Central Vietnam: Fishing vessels crave maritime labor after Tet

There has been a shortage of maritime workers, particularly those involved in offshore fishing, increasing along the Central region of Vietnam for about seven years.

Offshore fishing fleet of Hoai Nhon Town, Binh Dinh Province

At the beginning of the Year of the Dragon, the demand for offshore fishing surged, exacerbating the severe shortage of maritime workers. Many fishing boats have been forced to stay ashore because they cannot find crew members or set sail without a full crew, leading to numerous challenges during the spring voyages.

Frantic search for crewmates after Tet

On the morning of February 20, at Quy Nhon fishing port in Binh Dinh Province, six offshore fishing boats were busy with loading ice and essential supplies to embark on their voyages at the beginning of the new year. After the Lunar New Year, fisherman Le Van Ta, 55, from Hoai Huong Ward in Hoai Nhon Town, Binh Dinh Province, prepared to set sail with two fishing boats equipped with 700-750 CV engines to fish for tuna and provide support to net-fishing boats in the Truong Sa Archipelago.

When asked about the situation of maritime labor, elderly fisherman Ta sadly lamented that, over the past seven years, fishermen along the South Central Coast have been lamenting due to the dearth of crewmates - maritime workers. This year, in order to secure crewmates for their voyages, every boat has had to pay in advance VND8 million per crew member and VND10 million per helmsman (boat captain) to have enough people to set sail for a month. The workforce mainly comprises individuals aged between 45 and 55, with some even as old as 60, as finding younger crew members is nearly impossible.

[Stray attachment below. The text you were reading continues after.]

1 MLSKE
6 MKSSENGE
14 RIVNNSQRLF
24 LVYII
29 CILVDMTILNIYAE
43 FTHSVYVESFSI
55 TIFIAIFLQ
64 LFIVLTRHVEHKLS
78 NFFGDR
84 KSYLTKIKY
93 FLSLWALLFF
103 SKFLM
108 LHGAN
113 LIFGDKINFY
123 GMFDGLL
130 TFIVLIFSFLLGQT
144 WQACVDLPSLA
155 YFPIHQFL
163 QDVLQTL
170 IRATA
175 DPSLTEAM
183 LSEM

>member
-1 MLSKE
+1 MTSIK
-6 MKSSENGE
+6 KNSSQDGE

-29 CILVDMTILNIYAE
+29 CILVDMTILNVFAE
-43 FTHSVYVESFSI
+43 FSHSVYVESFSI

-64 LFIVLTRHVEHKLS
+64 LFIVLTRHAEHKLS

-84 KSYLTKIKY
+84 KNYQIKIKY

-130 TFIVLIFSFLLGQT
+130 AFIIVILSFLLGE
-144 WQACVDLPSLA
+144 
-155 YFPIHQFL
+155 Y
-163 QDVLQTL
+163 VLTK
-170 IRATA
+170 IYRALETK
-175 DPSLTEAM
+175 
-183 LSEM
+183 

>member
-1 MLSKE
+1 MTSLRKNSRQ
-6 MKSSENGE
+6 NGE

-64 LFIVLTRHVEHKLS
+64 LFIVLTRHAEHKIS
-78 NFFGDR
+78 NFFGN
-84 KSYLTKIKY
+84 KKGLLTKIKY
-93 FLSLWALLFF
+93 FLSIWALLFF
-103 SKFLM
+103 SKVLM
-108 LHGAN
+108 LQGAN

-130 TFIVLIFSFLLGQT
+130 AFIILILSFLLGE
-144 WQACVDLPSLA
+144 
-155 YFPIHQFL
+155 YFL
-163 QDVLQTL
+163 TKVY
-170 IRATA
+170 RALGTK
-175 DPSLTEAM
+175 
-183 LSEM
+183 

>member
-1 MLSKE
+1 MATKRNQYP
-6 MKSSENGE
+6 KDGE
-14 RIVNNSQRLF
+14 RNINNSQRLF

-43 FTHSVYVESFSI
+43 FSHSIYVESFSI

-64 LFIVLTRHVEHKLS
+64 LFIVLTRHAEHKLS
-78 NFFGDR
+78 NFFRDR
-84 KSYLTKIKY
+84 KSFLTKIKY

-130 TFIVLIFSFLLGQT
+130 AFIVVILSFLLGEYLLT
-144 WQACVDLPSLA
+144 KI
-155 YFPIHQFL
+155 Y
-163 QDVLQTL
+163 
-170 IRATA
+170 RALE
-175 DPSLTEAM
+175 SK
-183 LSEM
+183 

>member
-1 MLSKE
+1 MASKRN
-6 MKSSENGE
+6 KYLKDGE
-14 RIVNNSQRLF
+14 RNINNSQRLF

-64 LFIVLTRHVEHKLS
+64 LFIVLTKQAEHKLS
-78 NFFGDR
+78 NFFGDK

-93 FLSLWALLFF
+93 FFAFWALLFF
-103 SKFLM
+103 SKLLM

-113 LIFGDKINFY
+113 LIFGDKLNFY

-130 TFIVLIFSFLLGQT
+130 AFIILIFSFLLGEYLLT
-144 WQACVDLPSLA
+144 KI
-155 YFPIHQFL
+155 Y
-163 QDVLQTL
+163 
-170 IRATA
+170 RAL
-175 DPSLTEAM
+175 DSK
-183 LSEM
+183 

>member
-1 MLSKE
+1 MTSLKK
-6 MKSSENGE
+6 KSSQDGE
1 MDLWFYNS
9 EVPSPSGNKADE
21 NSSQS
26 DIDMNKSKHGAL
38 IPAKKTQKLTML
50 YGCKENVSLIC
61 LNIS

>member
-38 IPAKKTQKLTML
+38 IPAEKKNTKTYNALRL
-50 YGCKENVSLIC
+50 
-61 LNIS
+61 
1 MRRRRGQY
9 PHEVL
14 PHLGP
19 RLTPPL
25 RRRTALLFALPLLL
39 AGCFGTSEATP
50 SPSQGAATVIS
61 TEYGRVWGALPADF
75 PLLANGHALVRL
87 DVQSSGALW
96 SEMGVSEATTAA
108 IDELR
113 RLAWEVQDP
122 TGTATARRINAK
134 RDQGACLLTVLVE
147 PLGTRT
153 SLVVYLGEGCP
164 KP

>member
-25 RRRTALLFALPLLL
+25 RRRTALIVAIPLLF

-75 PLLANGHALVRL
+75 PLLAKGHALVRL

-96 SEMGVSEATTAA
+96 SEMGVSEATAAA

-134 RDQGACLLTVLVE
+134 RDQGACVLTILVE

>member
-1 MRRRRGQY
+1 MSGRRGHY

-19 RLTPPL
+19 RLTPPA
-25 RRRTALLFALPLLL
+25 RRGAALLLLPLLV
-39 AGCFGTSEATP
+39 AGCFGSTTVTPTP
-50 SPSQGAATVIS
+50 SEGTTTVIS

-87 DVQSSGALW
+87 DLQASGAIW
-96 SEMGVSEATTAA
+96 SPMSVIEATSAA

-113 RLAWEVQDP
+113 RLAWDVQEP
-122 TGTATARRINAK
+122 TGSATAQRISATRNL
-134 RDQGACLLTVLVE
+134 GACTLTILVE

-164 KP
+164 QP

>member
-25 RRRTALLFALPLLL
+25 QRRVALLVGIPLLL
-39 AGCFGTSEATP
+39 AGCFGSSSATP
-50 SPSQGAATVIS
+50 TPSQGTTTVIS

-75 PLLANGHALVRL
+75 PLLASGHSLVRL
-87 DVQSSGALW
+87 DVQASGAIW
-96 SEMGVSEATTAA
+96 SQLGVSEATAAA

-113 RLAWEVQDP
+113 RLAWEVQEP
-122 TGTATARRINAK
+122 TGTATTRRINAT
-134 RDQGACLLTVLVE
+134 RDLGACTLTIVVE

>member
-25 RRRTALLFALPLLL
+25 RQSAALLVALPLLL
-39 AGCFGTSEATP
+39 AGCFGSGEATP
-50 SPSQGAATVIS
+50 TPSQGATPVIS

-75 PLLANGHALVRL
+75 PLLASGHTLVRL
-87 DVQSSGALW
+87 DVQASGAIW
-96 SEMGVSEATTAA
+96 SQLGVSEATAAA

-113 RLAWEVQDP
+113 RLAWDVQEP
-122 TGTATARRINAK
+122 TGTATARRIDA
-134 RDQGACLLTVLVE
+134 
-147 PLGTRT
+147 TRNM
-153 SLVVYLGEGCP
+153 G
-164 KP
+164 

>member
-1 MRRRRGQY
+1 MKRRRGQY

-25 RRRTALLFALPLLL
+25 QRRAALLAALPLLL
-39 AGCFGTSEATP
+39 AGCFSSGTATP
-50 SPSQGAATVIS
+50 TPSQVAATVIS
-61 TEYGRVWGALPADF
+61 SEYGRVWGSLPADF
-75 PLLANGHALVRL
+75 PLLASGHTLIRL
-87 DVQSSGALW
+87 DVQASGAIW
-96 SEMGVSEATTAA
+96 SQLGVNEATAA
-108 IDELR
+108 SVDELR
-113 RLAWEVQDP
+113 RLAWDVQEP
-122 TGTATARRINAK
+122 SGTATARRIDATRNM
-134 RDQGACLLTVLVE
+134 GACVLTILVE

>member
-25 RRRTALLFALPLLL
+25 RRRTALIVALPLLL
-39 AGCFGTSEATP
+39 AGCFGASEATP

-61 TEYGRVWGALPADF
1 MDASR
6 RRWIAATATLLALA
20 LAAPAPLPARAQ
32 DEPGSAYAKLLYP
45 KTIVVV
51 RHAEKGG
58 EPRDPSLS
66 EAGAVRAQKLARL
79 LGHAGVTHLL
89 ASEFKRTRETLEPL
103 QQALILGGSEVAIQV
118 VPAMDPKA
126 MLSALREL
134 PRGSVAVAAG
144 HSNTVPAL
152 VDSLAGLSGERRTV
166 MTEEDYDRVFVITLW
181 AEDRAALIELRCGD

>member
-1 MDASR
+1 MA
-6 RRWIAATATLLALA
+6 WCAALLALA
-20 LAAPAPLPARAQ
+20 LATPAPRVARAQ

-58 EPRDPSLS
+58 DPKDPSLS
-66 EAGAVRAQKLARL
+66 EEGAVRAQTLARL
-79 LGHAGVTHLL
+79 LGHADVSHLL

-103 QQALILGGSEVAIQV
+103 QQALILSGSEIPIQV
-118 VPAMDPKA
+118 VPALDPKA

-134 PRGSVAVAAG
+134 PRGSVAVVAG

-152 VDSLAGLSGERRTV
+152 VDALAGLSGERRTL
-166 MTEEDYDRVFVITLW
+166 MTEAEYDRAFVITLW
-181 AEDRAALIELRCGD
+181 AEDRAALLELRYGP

Seated by his boat, Vo Thanh Nhat, 51, from Hoai Nhon Town, the owner of the BD 96902 TS fishing vessel, expressed his worries, "To ensure enough crewmates for the voyage at the beginning of the year, I have to spend hundreds of millions of Vietnamese dong. Even with the funds, it is uncertain whether we can find crewmates because labor brokers have monopolized them. Many boat owners are forced to pay an additional VND500,000 per person to secure crewmates."

At Sa Ky seaport in Quang Ngai Province, many boat owners, unable to find maritime workers locally, must venture into neighboring provinces such as Binh Thuan, Khanh Hoa, Binh Dinh, and Phu Yen to hire crewmates. However, they face high deposit requirements. At seaports in Quang Binh, Ha Tinh, Nghe An, and Thanh Hoa, boat owners also complain about the shortage of maritime labor.

At Canh Duong seaport in Quang Trach District, Quang Binh Province, many boat owners noted that most young fishermen are engaged in overseas labor in countries like South Korea, Taiwan, Japan, and Australia, leading to a plight for many boats at the start of the year.

Numerous fishing boats in Binh Dinh Province face a shortage of maritime labor when setting sail at the beginning of the year.